Anh Tu Van1, Diego Hernando1, Joseph Holtrop2, and Bradley P Sutton2,3
1Electrical and Computer Engineering, University of Illinois at Urbana-Champaign, Urbana, IL, United States, 2Bioengineering, University of Illinois at Urbana-Champaign, Urbana, IL, United States,3Beckman Institute, University of Illinois at Urbana-Champaign, Urbana, IL, United States

A robust 3D motion-induced phase error estimation and correction algorithm is introduced in the present study to enable in vivo 3D diffusion-weighted imaging. Parameters of the phase error are estimated by nonlinear fitting of navigator images to a motion-induced phase error model and used to correct the k-space data. The phase error parameter estimation is unbiased with mean square errors approaching the Cramer-Rao lower bound. The correction is time efficient with performance independent of the 3D k-space trajectory used. Simulation and in vivo results were obtained to demonstrate the accuracy of the proposed method.

1961.   Isotropic High-Resolution 3D Diffusion Weighted SSFP Imaging with Spiral Projection Imaging 
Rafael Luis O'Halloran1, Murat Aksoy1, Eun Soo Choi1, and Roland Bammer1
1Radiology, Stanford University, Palo Alto, CA, United States

The Spiral projection readout is combined with DW-SSFP to acquire 3D diffusion weighted images at multiple diffusion directions in reasonable scan times for whole brain coverage in a healthy human volunteer. A retrospective cardiac gating technique and iterative-SENSE reconstruction is used to address reproducible phase errors caused by cardiac motion and compared to a standard gridding reconstruction. Images at multiple diffusion encoding strengths are presented.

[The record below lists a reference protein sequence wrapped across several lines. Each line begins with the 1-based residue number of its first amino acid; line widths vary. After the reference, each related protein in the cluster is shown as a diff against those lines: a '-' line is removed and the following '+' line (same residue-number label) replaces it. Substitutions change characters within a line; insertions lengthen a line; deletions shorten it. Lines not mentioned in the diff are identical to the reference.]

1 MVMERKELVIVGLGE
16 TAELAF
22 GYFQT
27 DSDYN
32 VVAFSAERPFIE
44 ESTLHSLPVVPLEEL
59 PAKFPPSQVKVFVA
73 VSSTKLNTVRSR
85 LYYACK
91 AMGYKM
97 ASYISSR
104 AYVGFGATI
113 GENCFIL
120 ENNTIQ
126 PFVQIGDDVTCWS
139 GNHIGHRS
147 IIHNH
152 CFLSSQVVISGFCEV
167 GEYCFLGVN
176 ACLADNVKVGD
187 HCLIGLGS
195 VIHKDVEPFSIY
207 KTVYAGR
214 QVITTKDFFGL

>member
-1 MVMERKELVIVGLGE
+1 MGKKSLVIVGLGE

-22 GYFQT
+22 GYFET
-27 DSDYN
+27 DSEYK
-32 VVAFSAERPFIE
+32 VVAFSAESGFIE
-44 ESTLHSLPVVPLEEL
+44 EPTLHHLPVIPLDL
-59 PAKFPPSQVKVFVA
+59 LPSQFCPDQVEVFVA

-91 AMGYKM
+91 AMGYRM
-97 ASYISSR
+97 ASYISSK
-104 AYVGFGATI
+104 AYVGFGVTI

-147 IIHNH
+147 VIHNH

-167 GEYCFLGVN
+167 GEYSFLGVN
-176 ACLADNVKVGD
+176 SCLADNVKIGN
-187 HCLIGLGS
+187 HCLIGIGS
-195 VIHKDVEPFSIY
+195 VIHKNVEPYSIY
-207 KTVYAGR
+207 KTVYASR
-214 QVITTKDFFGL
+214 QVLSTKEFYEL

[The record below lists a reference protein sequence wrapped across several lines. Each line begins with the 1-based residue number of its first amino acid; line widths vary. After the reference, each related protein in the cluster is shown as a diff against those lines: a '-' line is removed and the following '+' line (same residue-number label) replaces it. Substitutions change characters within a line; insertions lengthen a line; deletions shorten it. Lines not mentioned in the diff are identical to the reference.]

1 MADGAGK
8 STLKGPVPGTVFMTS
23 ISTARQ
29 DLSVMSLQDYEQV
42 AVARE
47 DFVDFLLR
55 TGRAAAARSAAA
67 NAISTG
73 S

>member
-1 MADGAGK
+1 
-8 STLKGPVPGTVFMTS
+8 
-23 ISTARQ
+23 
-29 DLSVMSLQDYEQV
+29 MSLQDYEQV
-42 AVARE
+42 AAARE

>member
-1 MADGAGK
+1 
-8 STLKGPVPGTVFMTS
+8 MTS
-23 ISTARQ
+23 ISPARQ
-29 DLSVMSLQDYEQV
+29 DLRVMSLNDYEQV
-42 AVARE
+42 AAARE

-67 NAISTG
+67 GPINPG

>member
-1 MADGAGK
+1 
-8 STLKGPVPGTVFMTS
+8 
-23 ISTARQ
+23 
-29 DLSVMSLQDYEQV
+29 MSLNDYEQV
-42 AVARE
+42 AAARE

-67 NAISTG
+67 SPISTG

1962.   Impact of the point-spread function on parameters derived from diffusion-weighted imaging: axial versus sagittal acquisition 
J-Donald Tournier1,2, Fernando Calamante1,2, and Alan Connelly1,2
1Brain Research Institute, Florey Neuroscience Institutes, Melbourne, Victoria, Australia, 2Department of Medicine, University of Melbourne, Melbourne, Victoria, Australia

Diffusion-weighted imaging (DWI) data are typically acquired using single-shot multi-slice EPI. Images acquired with these sequences will inevitably have differences in the point-spread function along the different orientations (i.e. through-slice versus in-plane). These differences can introduce errors in the DW signal and derived parameters due to Gibbs ringing in the immediate vicinity of high signal areas (particularly CSF), which will depend on the direction of the imaging slice with respect to the direction of signal change. In this study, we demonstrate this effect by comparing images acquired using otherwise equivalent axial and sagittal DWI protocols.

1963.   The Deleterious Effect of Concomitant Gradient Fields on Diffusion Imaging 
Corey Allan Baron1, Robert Marc Lebel1, Alan H Wilman1, and Christian Beaulieu1
1Biomedical Engineering, University of Alberta, Edmonton, AB, Canada